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Nasal glucagon safe, effective in treating hypoglycemic events in children at home, school

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April 16, 2018

Larry C. Deeb

Children with type 1 diabetes who experienced a moderate hypoglycemic event returned to euglycemic status within 30 minutes of receiving nasal glucagon from a caregiver in a real-world setting, according to findings from a phase 3 study published in Pediatric Diabetes.

Glucagon, one of the first-line treatments for severe hypoglycemia in a real-world setting, is unstable in an aqueous form. Available kits contain powdered glucagon that must be reconstituted in a multistep process before the drug can be administered to a patient, Larry C. Deeb, MD, a specialist in pediatric endocrinology at Tallahassee Memorial Healthcare, Florida, and colleagues wrote in the study background. A caregiver may also be required to decide on the correct dose to administer to a child based on his or her body weight.

“Although glucagon has been used for decades for the treatment of severe hypoglycemia and has a well-established efficacy and safety profile, nonmedical caregivers who need to administer this injection to a child with severe hypoglycemia in a stressful situation may find this procedure of reconstitution and injection intimidating,” the researchers wrote. “The complexity of administration may result in suboptimal use and reduced real-life effectiveness of glucagon. Currently, there exists an unmet need for a simple and easy-to-use glucagon formulation that can be used by nonmedical caregivers when confronted with a severe hypoglycemia situation.”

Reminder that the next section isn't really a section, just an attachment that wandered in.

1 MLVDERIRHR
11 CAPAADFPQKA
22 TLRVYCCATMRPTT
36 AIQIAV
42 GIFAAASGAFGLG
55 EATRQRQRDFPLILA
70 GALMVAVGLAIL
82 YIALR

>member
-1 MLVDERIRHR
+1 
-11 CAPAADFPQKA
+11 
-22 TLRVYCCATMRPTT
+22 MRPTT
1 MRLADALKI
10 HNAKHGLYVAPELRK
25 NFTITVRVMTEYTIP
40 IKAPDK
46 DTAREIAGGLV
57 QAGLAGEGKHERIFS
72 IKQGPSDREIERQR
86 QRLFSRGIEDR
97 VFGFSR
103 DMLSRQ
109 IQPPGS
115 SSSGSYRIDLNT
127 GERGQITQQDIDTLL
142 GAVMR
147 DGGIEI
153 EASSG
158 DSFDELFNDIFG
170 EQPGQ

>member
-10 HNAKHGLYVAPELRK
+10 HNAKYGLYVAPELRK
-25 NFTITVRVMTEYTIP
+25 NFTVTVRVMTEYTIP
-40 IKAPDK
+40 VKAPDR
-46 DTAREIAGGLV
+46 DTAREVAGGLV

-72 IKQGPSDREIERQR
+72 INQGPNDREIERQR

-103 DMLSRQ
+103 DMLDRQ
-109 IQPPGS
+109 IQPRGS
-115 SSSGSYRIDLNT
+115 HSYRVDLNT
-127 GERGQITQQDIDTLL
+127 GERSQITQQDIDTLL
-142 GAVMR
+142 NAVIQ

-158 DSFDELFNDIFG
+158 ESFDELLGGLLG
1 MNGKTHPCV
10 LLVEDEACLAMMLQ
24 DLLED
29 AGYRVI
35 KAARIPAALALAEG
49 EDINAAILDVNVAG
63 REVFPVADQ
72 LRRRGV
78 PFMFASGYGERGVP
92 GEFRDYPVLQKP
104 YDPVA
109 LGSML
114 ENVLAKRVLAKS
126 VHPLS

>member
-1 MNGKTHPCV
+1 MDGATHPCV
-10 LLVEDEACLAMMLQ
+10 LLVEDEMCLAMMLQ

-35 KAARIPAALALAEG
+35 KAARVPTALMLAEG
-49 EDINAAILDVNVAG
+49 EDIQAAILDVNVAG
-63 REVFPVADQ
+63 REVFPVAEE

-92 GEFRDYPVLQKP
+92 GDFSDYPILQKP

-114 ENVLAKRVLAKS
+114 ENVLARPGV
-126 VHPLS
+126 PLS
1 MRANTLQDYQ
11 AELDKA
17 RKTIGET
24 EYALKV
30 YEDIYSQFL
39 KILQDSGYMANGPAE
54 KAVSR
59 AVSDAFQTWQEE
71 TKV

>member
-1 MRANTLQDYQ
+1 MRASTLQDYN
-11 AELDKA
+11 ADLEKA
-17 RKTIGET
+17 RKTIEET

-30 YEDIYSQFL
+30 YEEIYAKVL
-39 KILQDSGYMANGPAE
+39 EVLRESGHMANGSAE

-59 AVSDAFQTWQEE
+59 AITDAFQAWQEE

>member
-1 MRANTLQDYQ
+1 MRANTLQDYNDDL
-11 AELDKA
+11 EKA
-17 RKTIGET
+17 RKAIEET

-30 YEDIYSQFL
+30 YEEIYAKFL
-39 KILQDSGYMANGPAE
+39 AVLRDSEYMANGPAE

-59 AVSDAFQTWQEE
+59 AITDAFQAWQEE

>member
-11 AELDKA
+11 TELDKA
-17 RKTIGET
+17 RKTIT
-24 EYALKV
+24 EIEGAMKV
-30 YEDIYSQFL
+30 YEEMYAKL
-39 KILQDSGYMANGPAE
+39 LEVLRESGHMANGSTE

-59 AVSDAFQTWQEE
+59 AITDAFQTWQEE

In a phase 3, open-label, prospective study, Deeb and colleagues analyzed data from 26 healthy children with type 1 diabetes for at least 1 year and their caregivers. Caregivers completed a hypoglycemia awareness survey at screening. Researchers trained caregivers to administer 3-mg nasal glucagon (Eli Lilly) to participating children during spontaneous, symptomatic moderate or severe hypoglycemic events at home or school and observe the treatment response, which was defined as awakening or returning to normal status within 30 minutes. Caregivers then measured blood glucose in treated children every 15 minutes. Parents completed the Hypoglycemia Episode Questionnaire, the Nasal Score Questionnaire and a User-Friendliness Assessment Questionnaire to assess ease-of-use and report adverse events. Primary outcome was the proportion of patients who awakened or returned to a normal status within 30 minutes after nasal glucagon administration. Other outcomes assessed included change in blood glucose level at 15, 30 and 45 minutes, safety, tolerability and ease-of-use. All outcomes were based on patient and caregiver-reported data.

Within the cohort, 11 patients were from a site deemed noncompliant with good clinical practice and were excluded from the analysis. The analysis population included 14 patients who experienced 33 moderate hypoglycemic events with neuroglycopenic symptoms, with a blood glucose level less than 70 mg/dL (mean age, 10 years; 64.3% boys; 100% white; mean diabetes duration, 6.3 years; 71.4% on pump therapy; mean total daily insulin dose, 42.3 U). Three of the patients reported experiencing severe hypoglycemia in the preceding year.

For all 33 hypoglycemic events, patients returned to normal status within 30 minutes of nasal glucagon administration. Mean blood glucose for the cohort increased from 55.5 mg/dL (range, 42-70 mg/dL) at baseline to 113.7 mg/dL (range, 79-173 mg/dL) within 15 minutes of nasal glucagon administration. No additional emergency health services, oral carbohydrates or injectable glucagon were required for patients, according to the researchers.

For 93.9% of the hypoglycemic events, caregivers reported that nasal glucagon administration was “easy” or “very easy.” For 60.6% of events, caregivers administered nasal glucagon within 30 seconds. There were no serious adverse events.

“The ease of administration of needle-free [nasal glucagon] as compared with the injectable formulations may make it a preferred treatment option for nonmedical caregivers of pediatric patients with [type 1 diabetes],” the researchers wrote. – by Regina Schaffer

Disclosures: Eli Lilly and Locemia Solutions funded this study. Six of the study authors report being employees and stockholders at Eli Lilly or Locemia Solutions.

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